Orthanc Explorer / Web Viewer - How to pass custom auth tokens

Hello All,

I’m looking into using a reverse proxy to control access to resources in Orthanc and allow external authentication, which was suggested in one of the articles in the Orthanc documentation. The proxy that I’m using has HTTP bearer token authentication. Once the user logs in then the token can be inspected in each of the REST requests to block any unauthorized requests. However, the explorer and web viewer would need to pass the authentication header with the token for each REST request coming from the web browser.

Since both the explorer and web viewer are single page web apps it might be possible to pass the authorization token after the user logs in via a query parameter to the page that is then added to each REST request made by that page.

Alternatively, the explorer can be extended using a plugin that uses a jquery interceptor to add the authorization header. There doesn’t seem to be a similar mechanism to add javascript the web viewer though. Perhaps, the web viewer could accept similar contributions from plugins?

There might be some other way to handle this that I had not considered. Has anyone else run into this situation?

I can look into creating and submitting source code patches to this project if needed.

Thank you,


There has been several discussions in the past on that topic in the forum, e.g.:


You might also have an interest in the authorization plugin:

However, questions about authorization are handled by Alain. Please wait for his answer in the following next weeks.


Thanks Sébastien,

I saw those threads. I think that my case is a little different. Sorry to re-hash the same conversation if it’s not.

I’m using the Orthanc explorer and web viewer, not the Osimis one. My authenticating reverse proxy is in front so that no unauthorized traffic makes it to Orthanc and we can load balance in the future. The authentication plugin doesn’t seem to support this workflow as far as I can tell from the documentation. I’ll wait and see if Alain has more information.


Hi Chris,

Indeed, it was not possible to pass an auth token to the Orthanc Explorer or the Orthanc viewer via the url search params.

I’ve just implemented it and this will be available in the next releases (1.5.8).

You can now open the Orthanc explorer on http://localhost:8042/app/explorer.html?token=1234 and this token will be included as an HTTP header in every request sent to the Rest API. It will also be included in the url when opening the Orthanc or Osimis viewer. This should simplify the use of the Orthanc Authorization plugin.



Hi Alain,

Thank you for getting back to me and making this functionality available.

After giving the problem a bit more thought I realized that putting authentication tokens in the URL is a security anti-pattern, unfortunately. I recalled from my security training that the problem with putting any kind of authentication information in the URL is that they get bookmarked and shared. Users don't usually anticipate the need to strip the query information out manually. Also, URL's are not generally considered in any browser cross origin safety checks, such as CORS. Unfortunately, this makes the problem of custom auth token sharing harder.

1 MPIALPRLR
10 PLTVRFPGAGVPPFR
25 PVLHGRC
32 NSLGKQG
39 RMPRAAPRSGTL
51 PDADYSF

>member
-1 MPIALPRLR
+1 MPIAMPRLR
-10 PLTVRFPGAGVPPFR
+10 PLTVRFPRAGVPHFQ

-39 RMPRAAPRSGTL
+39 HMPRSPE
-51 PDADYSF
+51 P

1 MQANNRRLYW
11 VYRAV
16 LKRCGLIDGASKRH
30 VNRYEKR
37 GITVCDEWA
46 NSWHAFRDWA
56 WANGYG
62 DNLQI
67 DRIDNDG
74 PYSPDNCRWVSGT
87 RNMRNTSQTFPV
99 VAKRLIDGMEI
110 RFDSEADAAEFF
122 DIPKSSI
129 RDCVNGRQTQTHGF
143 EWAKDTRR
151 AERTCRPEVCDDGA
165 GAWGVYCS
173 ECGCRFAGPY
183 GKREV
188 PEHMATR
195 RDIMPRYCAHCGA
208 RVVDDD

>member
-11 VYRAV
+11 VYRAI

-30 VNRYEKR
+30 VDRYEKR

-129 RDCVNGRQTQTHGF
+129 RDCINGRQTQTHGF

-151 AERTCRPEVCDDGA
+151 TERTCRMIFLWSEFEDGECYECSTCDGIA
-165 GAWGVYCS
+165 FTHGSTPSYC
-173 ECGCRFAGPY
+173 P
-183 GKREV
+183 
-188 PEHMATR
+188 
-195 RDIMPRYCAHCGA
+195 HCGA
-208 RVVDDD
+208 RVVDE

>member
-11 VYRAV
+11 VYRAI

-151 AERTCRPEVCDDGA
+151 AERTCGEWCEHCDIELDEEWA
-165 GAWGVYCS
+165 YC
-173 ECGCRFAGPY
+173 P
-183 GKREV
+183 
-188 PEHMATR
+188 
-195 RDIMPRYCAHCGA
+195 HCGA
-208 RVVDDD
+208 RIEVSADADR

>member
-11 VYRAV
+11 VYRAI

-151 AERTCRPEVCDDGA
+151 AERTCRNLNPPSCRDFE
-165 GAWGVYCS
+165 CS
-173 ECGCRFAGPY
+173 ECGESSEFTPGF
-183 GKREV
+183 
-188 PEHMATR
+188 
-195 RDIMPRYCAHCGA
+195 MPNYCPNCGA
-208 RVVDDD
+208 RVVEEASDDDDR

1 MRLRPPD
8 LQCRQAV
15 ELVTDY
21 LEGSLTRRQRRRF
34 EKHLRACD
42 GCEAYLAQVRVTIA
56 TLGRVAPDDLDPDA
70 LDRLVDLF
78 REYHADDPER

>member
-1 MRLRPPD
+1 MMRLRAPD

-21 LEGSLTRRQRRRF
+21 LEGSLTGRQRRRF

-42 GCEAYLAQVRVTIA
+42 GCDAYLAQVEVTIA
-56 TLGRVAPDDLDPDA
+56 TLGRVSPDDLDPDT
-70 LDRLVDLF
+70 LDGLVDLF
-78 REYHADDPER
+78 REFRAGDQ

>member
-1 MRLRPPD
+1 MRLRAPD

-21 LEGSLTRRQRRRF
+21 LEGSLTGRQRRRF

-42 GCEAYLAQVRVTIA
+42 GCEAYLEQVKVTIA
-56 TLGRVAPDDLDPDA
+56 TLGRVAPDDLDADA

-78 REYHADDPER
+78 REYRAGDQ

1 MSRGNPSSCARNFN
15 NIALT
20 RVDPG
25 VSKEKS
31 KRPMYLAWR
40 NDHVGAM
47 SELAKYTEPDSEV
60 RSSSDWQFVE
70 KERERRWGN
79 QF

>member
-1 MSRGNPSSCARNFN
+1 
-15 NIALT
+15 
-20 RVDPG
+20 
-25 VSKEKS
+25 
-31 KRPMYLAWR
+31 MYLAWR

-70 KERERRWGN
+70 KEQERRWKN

I've since moved to using a fully custom UI and viewer for a few reasons, which I think is what is the recommendation anyway. Before I made that decision I experimented with a mechanism that would allow the token to be shared outside of the URL. I am providing some information here from my investigation in case it is helpful to this project or other Orthanc users out there.

When the Orthanc viewer or explorer is opened with a special query parameter (e.g. "?token=listen") it can wait for a message coming to the browser window using a callback before allowing the viewer to initialize and begin doing the REST requests that it normally does. Once the message is received with the token all REST requests on the page can be intercepted so that the auth header is added every time.

Inter-window messaging is described here:

The Orthanc viewer and explorer use jQuery, which allows you to pause the page startup so that it can wait for the auth token before it starts invoking any $(document).ready() callbacks to initialize the page start the processes that involve making REST requests to the server.
$.holdReady( true );

Then the viewer and explorer can wait for the messages like this:
window.addEventListener('message', function(event) {
    <authTokenVar> = event.data.authToken;
    $.holdReady(false); // Resume page load now that we have the token
}, false);

jQuery also has an interceptor capability for all REST requests so that once the page has the auth token it can put that in the request header regardless of where it is used on the page.
$.ajaxPrefilter(function(options, originalOptions, jqXHR) {
    options.headers = {
      'Authorization': <authTokenVar>

But, there is a race condition between when the caller opens the window (or navigates it) to load the explorer and the page is ready to receive the message. A solution that I found was to have the caller open the window and then wait for the load event before sending the message. This gives the page the chance to set up to receive the auth token message. Once the load event is received by the caller it can then send the authorization token using postMessage.

Note that if this kind of support were ever added to the explorer or the viewer, they should probably have safeguards against malicious origins of window messages. When receiving the auth token message they should consult allowable origins in the orthanc config (orthanc.json) file and block any unrecognized origins as a safety precaution.

I hope that this is helpful.

Thanks again,